To experience this can be wholly rejuvenating for the mind, body, and soul and it has a way of reminding us of what is truly important and valuable in our lives.

Interested in some travel ideas guaranteed to have you feeling peaceful, joyful, and totally relaxed? Scroll on for 10 relaxing vacations in America that we all deserve right about now!

Sedona © Rex Vogel, all rights reserved

Seek Out Energy Vortexes in Sedona

Sedona is a deeply spiritual destination known for its spectacular red-rock formations, epic hiking, and energy vortexes. If you’re not familiar with the latter, they’re often described as “swirling centers of energy” that radiate from the earth. The most powerful vortexes (Airport Mesa, Cathedral Rock, Bell Rock, and Boynton Canyon) are great spots to meditate, sit alone with your thoughts, or connect to Mother Earth. This deeply spiritual destination boasts some of the most magical scenery anywhere in the world. Need some solo time? Strikeout on a less-trafficked trail like Wilson Mountain and you’ll feel like the only person on the planet. Staring at the enormous red rock formations just really puts things in perspective.

Zion National Park © Rex Vogel, all rights reserved

Explore Zion National Park

There’s something incredibly therapeutic about communing with nature—and it certainly doesn’t hurt to do so in such a staggeringly beautiful place. Insert Zion National Park. Located in southwestern Utah, Zion brims with breathtaking scenery—high plateaus, steep cliffs, deep canyons, forested trails, flowing rivers, and waterfalls. Exploring this majestic natural preserve is a true mind, body, and soul experience. Strenuous treks like Observation Point will push you physically. Covering 148,016 acres with tons of remote corners, Zion provides ample space to be alone with your thoughts. So if you’re seeking a sense of mental clarity, consider it found. And, needless to say, the sheer grandeur of Zion Canyon is all but guaranteed to awaken spiritual awareness.  

Joshua Tree National Park © Rex Vogel, all rights reserved

Commune with Nature at Joshua Tree National Park

Yes, it’s an Instagram goldmine. But most people visit Joshua Tree National Park for the purpose of getting up close and personal with nature (epic photos are just a bonus). The desert really does have this incredibly healing energy. Plus, it’s so serene. Few National Parks boast the mythical and mystical quality of Joshua Tree. Massive boulder piles, bleached sand dunes, and Dr. Seussian yucca forests spread across hundreds of square miles of the desert are an otherworldly sight to behold. Soul-searchers can hoof it to the middle of nowhere, staring out at the arid landscape, and enjoy uninterrupted quiet to think. Joshua Tree also shines as one of the best places in the country, err the world, for stargazing. Peering up at the celestial bodies in the sky is sure to shift your perspective on things.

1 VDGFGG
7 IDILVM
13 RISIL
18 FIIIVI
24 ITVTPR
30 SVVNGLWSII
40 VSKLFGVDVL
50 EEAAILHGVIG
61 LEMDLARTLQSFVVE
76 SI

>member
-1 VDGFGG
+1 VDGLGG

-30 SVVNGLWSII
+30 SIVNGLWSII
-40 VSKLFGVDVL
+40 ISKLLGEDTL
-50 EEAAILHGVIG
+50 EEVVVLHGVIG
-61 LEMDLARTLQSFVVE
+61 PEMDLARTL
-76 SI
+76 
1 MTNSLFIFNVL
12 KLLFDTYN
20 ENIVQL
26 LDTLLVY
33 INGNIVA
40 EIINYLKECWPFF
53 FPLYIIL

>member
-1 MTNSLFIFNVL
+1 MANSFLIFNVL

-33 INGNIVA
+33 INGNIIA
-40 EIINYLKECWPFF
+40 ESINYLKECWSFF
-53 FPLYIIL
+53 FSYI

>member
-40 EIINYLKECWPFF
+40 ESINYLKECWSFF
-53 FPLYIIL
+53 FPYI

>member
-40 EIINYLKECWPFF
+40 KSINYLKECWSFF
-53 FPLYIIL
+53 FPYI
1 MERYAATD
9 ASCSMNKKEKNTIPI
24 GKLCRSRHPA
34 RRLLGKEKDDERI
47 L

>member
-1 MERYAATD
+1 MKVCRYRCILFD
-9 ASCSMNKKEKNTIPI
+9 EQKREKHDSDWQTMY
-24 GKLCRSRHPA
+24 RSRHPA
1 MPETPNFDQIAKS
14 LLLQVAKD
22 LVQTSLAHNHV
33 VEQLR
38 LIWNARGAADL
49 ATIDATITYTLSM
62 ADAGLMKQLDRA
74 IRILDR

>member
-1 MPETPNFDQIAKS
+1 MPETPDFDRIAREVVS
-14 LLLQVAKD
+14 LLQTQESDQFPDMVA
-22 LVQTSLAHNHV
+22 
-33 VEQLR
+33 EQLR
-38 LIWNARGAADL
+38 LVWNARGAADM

Saguaro National Park © Rex Vogel, all rights reserved

Visit Saguaro National Park

To the indigenous people of the Sonoran desert, the saguaro is a sacred being. Uniquely adapted to the rigors of the desert, the saguaro forests alongside the palo verde and ironwood forests with all the beings they shelter and sustain form a single interlocked ecosystem of great diversity. The fruit that the saguaro cactus bears is dependable even in drought years so that humans and others owe their survival to the beneficence of the saguaro.

Hogsback, Scenic Byway 12 © Rex Vogel, all rights reserved

Drive Utah Scenic Byway 12

Sometimes you find yourself on a road that you can sense is something truly special. It is not just the landscapes, though you can’t take your eyes off them. It is something about the drive itself. Driving along Scenic Byway 12 is less about driving and more about staying oxygenated, so breathtaking is this 122-mile highway of pure driving bliss. Peaks ranging from 4,000 to 10,000-feet in elevation, extreme engineering feats allowing vehicle passage, rock formations, plateaus, alpine forests, and other eye-candy compete for a mind-blowing beautiful drive. And it seems to have a history. There’s something in the engineering—the Hogsback stretch comes to mind—and in the lay of the road. The way the road connects with the land feels somehow a part of the landscape. Utah State Route 12 is such a road.

Congaree National Park © Rex Vogel, all rights reserved

Savor the Serenity of Congaree